Elizabeth Petcu is a distinguished flute player who held the position of Principal Flute with the Radio Telefís Éireann Concert Orchestra of Ireland for over 25 years. A native of Bray in County Wicklow, Ireland, Elizabeth has a Masters degree in music therapy. Since her early retirement in 2006 due to advancing hearing loss, Elizabeth has been working for a diploma in Fine Art, often exhibits her ceramics, paintings and drawings and performs with the three piece music ensemble Rune and with her husband Mircea who is an accomplished violinist. In 2008 Elizabeth released Just Me, a solo album of flute music, which captures in essence Elizabeth’s true authentic sound through a brilliant interpretation of her favourite repertoire.
We are honoured and grateful to present Elizabeth Petcu’s inspired and insightful article on music.
From What to How – a paradigm shift
By Elizabeth Petcu
What does music mean is a perennial question and one raised by my music professor, Dr. Brian Boydell, at Trinity College Dublin many years ago. We never found a satisfactory answer. We never found an answer to suit everyone.
Changing a small word seemed to me to be the key to the answer and I then realised that the What question could never be solved.
For me, music does not exist on the written page or in the human memory alone but relies on a two-way process for its life: musician and listener. How does music mean includes the player’s intent – the message, that extra bit which is essential to the experience of any live, in the moment, performance.
Music means largely because, confirmed by renowned music therapists, everyone lives in a musical environment from the moment of conception and is, therefore, fundamentally musical. Music is a universal language and can be universally understood.
The founders of the Creative Music Therapy approach speak of the “Music Child” which is part of the inner self in everyone (Nordoff and Robbins, 1997). Orff, the composer of Carmina Burana and great music educator, emphasised the elemental idea embodied in the universal tendency of humans to make music with the natural rhythms of movement and speech. Benenzon, the Argentinean music therapist, believes that common to all human experience of sound is the sound of the mother’s heart beat, the sound of nature and the pentatonic scale. Paradoxically he states also that alongside the universality of the musical experience is the complete individuality of it: everyone having a sound identity as unique as a thumb print.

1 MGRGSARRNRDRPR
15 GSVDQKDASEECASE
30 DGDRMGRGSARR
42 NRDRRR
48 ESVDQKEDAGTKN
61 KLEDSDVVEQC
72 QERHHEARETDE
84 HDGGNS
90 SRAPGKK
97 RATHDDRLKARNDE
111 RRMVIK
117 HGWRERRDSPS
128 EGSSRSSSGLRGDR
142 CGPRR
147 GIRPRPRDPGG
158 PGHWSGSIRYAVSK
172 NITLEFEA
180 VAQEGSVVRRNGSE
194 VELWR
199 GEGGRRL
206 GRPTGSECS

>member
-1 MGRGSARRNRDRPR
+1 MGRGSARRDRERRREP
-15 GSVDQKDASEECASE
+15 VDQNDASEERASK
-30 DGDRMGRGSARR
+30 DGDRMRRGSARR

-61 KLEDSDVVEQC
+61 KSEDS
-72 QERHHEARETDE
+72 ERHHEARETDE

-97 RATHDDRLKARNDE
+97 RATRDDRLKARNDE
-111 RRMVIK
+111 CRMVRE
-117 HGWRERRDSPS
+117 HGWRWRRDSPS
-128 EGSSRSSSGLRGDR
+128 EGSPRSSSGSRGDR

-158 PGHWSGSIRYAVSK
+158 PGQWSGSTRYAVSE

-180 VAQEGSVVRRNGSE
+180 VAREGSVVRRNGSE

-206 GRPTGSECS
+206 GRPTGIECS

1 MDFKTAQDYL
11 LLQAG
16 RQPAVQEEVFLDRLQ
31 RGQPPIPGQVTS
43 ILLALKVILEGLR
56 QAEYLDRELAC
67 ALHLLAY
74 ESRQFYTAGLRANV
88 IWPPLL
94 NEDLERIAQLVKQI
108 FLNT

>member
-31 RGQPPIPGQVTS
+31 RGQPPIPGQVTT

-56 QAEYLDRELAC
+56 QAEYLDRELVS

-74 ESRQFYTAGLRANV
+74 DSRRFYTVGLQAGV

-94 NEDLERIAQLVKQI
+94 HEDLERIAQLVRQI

Bruscia must have the last word as he puts it so beautifully:
“It is not surprising therefore that the musical pulse is the ultimate “holding environment,” the life matrix, and the most noticeable signal of survival and aliveness. Because the heart beat is the ultimate connection to life, the pulse in music is the foundational element by which we experience our physical or substantive selfhood.”
Although I have not yet practiced as a music therapist, my Masters in Limerick University gave me and enriched understanding of music and its meaning and led to the founding of RUNE, my own small music group. We like to present music in innovative ways, blending visual imagery and literature, offering a novel experience which seems to find resonances with all our audiences.
Some people say Heaven is like that too.
Other writings by Elizabeth Petcu
- A Flute Maker/Player Dyad – A Phenomenological Study Into The Experiences Of A Flute Maker/Player Dyad